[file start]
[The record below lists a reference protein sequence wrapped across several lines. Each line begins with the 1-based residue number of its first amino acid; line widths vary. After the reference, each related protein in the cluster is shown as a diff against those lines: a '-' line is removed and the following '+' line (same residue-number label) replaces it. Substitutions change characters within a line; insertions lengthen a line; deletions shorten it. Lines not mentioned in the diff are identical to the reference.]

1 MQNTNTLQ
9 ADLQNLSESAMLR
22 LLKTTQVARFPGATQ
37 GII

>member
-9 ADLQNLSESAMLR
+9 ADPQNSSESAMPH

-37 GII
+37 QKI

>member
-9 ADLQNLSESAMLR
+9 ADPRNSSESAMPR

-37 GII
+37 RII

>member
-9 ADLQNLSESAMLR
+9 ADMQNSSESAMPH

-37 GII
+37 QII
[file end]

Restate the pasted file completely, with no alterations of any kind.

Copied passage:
[The record below lists a reference protein sequence wrapped across several lines. Each line begins with the 1-based residue number of its first amino acid; line widths vary. After the reference, each related protein in the cluster is shown as a diff against those lines: a '-' line is removed and the following '+' line (same residue-number label) replaces it. Substitutions change characters within a line; insertions lengthen a line; deletions shorten it. Lines not mentioned in the diff are identical to the reference.]

1 MQNTNTLQ
9 ADLQNLSESAMLR
22 LLKTTQVARFPGATQ
37 GII

>member
-9 ADLQNLSESAMLR
+9 ADPQNSSESAMPH

-37 GII
+37 QKI

>member
-9 ADLQNLSESAMLR
+9 ADPRNSSESAMPR

-37 GII
+37 RII

>member
-9 ADLQNLSESAMLR
+9 ADMQNSSESAMPH

-37 GII
+37 QII